Friday, July 16, 2010

Marrow Pickles



The English eat courgettes (zucchini) and when they get too big for normal zucchini recipes they let them keep growing and then they magically turn into marrows. Well, they don't actually magically turn into another vegetable, the English just change what they call it and how they eat it.

Mostly they deal with marrow by pickling or preserving it.

That's why I was excited when my air conditioner repairman said he had a horse trough full of squash and quite a bit of it was going to go to waste since they were really too big to eat. I asked him (as one does when one has a new service man out on a call) if I could have them and he said he would bring them by.

He did and I made marrow pickles out of them. It was an experiment that I think worked out.

Though, I haven't tested it out with my method of shoving food in various people's mouths and asking, "Was that a plus or a minus?"  I will let you know the outcome.

Until then, here is my very scientific approach to cooking being employed once again.

Marrow Pickles

Marrows (over grown squash or zucchini)
Vinegar
Peppercorns (a Tablespoonish)
Bay Leaves (a Tablespoonish)
Chili Flakes (a 1/2 Teaspoonish)
Salt

Peel and cube marrows.  Place in a casserole dish and liberally sprinkle with salt.  Cover with a tea towel and leave overnight.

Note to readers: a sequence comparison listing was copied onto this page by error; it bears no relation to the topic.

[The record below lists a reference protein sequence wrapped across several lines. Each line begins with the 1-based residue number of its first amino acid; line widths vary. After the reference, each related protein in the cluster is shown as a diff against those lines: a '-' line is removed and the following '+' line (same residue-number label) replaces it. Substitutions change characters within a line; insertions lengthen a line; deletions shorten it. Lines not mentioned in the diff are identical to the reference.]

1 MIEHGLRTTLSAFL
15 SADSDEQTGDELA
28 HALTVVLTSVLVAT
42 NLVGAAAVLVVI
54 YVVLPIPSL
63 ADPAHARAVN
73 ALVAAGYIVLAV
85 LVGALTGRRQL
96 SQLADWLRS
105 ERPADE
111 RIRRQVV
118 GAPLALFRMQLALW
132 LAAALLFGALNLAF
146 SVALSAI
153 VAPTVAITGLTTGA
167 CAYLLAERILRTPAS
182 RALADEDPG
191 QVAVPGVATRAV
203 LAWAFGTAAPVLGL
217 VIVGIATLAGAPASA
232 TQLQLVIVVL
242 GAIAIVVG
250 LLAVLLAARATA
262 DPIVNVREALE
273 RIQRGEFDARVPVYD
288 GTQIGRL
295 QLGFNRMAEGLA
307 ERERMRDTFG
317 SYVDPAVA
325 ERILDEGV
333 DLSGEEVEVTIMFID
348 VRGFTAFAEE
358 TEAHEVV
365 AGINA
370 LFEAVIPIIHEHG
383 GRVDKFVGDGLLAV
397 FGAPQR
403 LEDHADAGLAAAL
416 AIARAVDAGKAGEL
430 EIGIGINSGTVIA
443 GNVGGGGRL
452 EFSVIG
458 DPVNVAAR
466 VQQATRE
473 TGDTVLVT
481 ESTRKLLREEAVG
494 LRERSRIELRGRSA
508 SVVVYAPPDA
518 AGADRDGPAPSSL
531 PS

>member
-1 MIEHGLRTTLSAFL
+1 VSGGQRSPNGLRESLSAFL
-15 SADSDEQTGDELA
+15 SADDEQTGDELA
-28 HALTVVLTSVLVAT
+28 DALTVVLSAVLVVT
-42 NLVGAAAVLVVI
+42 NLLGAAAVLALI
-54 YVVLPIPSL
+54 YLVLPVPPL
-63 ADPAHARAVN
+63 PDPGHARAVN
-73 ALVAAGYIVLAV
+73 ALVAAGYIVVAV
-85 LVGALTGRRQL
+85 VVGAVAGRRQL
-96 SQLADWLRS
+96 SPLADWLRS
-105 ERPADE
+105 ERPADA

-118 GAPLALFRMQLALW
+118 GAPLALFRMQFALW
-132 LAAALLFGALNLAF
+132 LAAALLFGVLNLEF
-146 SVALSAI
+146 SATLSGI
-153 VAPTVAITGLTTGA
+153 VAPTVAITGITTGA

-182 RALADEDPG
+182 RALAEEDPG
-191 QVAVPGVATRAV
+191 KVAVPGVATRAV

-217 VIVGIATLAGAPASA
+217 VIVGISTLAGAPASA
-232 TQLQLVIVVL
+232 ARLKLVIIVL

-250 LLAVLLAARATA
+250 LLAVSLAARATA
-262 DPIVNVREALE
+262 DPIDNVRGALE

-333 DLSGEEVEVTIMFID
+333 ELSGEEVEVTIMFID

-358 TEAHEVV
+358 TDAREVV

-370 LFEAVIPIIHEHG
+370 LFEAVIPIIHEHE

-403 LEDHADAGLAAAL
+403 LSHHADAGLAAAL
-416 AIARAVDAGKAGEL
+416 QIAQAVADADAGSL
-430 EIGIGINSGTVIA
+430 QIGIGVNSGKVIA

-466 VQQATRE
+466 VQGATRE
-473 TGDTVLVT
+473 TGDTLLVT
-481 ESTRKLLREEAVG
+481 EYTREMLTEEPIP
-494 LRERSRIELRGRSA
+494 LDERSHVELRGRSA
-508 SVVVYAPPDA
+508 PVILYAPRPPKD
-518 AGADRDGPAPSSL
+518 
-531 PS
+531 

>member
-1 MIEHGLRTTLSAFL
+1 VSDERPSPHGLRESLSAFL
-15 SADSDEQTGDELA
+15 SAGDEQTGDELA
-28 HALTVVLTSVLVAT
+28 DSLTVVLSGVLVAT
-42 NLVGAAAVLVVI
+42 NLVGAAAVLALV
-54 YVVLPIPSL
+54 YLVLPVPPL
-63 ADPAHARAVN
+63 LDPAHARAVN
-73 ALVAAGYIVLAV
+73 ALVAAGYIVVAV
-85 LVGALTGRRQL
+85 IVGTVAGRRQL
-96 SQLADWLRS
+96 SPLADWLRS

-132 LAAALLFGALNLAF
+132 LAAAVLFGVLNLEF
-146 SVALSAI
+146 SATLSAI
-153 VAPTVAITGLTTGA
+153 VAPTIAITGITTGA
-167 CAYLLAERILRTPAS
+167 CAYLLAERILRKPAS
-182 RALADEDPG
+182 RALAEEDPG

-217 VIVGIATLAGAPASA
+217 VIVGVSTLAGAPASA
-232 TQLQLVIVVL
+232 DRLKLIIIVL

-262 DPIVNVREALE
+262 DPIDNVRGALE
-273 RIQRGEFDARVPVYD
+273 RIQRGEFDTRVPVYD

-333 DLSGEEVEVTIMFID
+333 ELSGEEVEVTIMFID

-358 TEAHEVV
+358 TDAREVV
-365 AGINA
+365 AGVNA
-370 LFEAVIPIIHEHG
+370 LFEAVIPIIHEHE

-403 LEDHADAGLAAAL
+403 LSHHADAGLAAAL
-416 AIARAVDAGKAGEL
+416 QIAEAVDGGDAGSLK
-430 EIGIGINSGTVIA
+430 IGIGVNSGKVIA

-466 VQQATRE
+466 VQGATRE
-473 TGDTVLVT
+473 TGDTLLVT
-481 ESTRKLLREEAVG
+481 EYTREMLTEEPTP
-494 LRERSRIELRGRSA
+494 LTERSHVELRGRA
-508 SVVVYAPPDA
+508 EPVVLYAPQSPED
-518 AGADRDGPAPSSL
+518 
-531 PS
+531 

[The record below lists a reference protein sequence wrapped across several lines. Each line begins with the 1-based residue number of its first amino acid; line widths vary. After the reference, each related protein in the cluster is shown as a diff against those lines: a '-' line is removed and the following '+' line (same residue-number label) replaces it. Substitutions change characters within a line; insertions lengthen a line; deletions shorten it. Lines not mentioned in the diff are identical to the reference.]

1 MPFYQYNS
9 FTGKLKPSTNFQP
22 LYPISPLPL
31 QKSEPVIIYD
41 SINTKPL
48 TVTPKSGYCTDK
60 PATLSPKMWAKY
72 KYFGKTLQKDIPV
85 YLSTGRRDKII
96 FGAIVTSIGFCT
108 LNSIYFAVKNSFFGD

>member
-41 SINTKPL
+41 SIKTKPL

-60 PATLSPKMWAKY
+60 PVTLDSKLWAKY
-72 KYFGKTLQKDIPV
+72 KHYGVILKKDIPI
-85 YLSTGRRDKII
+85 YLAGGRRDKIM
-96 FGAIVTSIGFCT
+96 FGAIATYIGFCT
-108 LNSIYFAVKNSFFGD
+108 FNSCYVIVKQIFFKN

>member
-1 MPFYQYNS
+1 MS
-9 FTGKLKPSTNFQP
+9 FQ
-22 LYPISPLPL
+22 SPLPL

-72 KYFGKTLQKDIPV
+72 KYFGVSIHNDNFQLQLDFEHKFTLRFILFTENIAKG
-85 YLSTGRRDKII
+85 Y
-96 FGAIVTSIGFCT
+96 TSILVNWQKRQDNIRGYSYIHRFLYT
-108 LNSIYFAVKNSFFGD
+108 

The next morning, rinse marrow under cold water for a good while and drain. 
Put vinegar and spices in a saucepan and boil 15 minutes.
Pack marrow in hot sterile jars and pour over vinegar.  Seal 'em up and process.
Keep any leftover vinegar solution in the fridge and when you want to quickly pickle a vegetable, you can boil the vinegar, pour it over the vegetables, and put them in the fridge for a couple of hours.

*Update* As it turns out, people did like them and since many of our friends are on low-sugar diets, they loved them because they had lots of flavor and no sugar.

*Update #2*  My parents and brother tried them and all they could say was about how spicy they were although my brother did say that they had a nice flavor - thanks Bro Man. 

*Update #3*  I tried them and really liked the punchy sour & spice thing they have going on.  This recipe is now on the yearly canning recipe rotation:  a definite plus!

This is part of Full Plate Thursday.

2 comments:

  1. Ooh I love this idea! I'm hoping that my zucchini actually grow this year, and I'll have to try out this recipe! Lovely!

    ReplyDelete
    Replies
    1. It's perfect for those squash or zucchini that hide and you don't find them until they're the size of baseball bats. :)

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